In the tragic story, The crucible, John Proctor is entirely tormented by his action of being in an affair with Abigail Williams. John being an upright, blunt-spoken and honest man, he decides to end his relationship with Abigail. Apart from feeling disappointed, he felt guilty and unworthy before God and his companion, Elizabeth. Abigail started feeling jealous of John's wife and at long last set the witch in a hysterical state. Elizabeth loses trust in John and further refuses to forgive him. Proctor becomes annoyed as to why Elizabeth cannot forgive him even after apologizing and confessing. Proctor himself cannot forgive himself for his actions yet expects forgiveness from Elizabeth. Their condition probes a court trial.
For Proctor to maintain his integrity, respect and good name, the case is forwarded to Salem. For the rampage by Abigail to be stopped, he had to confess of adultery before Salem. John is a proud individual, he fears to confess the truth. He preferred to keep his reputation and good name. Therefore, he accuses Abigail of deception. His accusations are made public through testimony by Mary Warren. Unfortunately, his indictment fails and openly rejected by the court.
Upon the collapse of his previous accusations on Abigail, he burst into a state of panic and proclaims his guilt in public. He wrongfully calls Abigail a whore in a bid to save himself from blame. However, his attempt to save himself bears no fruits. Abigail was now very irritated and not even the truth could clam the situation. Proctor had made a lot of unlawful moves hence upon confession, he was arrested and convicted. He was convicted of being a witch. However, he blames the court and criticizes the jury for its role in his conviction. Despite criticizing the court, he is fully aware of his unethical actions that he engaged in before being vindicated (Bloom 24).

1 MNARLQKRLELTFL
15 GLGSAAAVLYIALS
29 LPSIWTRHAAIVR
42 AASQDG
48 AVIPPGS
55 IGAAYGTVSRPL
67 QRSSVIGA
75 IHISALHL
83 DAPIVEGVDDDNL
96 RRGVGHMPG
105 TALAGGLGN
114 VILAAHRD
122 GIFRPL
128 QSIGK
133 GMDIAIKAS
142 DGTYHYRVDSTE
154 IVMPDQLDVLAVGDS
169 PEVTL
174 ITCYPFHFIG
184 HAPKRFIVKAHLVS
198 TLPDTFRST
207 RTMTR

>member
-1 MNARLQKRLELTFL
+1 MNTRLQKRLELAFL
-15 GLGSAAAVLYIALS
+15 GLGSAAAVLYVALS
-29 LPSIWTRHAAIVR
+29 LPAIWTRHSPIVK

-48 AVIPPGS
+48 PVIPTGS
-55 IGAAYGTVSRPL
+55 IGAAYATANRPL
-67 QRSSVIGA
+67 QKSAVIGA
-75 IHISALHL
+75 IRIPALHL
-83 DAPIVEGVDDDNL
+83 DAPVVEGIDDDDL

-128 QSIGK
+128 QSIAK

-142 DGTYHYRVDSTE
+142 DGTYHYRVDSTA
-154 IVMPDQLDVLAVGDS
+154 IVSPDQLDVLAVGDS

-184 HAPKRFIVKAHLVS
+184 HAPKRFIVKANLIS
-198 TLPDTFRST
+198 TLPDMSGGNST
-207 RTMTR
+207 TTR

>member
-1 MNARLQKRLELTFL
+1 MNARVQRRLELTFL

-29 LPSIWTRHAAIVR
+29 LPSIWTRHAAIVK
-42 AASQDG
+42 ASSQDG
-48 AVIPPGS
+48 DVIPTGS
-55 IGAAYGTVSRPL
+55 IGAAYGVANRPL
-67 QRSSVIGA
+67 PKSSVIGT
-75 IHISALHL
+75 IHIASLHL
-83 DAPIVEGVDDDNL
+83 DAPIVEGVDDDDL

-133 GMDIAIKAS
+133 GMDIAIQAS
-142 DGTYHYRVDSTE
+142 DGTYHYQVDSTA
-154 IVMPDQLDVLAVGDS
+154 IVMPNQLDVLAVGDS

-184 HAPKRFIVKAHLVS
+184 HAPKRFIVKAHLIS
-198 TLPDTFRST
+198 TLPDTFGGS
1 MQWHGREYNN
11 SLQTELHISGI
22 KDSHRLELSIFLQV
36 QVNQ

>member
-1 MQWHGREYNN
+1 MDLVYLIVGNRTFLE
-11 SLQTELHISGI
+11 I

Proctor decides to restore his integrity by engaging in redeemable moves. He further provides a final denunciation of the trials by the witch as he gives his final deed. At some particular point, he thinks of giving a public confession so that his life can be spared. In his commitment to giving a public confession, he signs a confession written on the paper. However, fearing being judged by the public and due to his pride, he pulled out of the agreement. He refrain from giving details about him being adulterous. As the trial approaches the end, Proctor changes tact and decides to restore his integrity at the expense of his established reputation (Johnson and Johnson 35).
Proctor strives to save his name from being judged wrongfully by the public. His main motive to save is name religious and personal and not for publicity as was the case before. Proctor can be judged as being religious and straight forward by his decision not to confess false information about Abigail anymore as was before. Additionally, he avoiding giving false confession proves that he is true to his stand. He feared to confess before the court as it would work as a betrayal to other prisoners. Majority of the prisoners were brave and ready to die as a way of testifying the truth. He refuses to auction his integrity with the belief that he will find his way to heaven. According to Miller pg. 18, when Hale asked Elizabeth to convince John to confess publicly, she reluctantly responded that He has his goodness now. God forbid I take it from him!
Miller, A. The crucible: A play in four acts. 2016.
Bloom, Harold. The Crucible. Chelsea House Publishers, 1998.
Johnson, Claudia D, and Vernon E. Johnson. Understanding the Crucible: A Student Casebook to Issues, Sources, and Historical Documents. Greenwood P, 1998.
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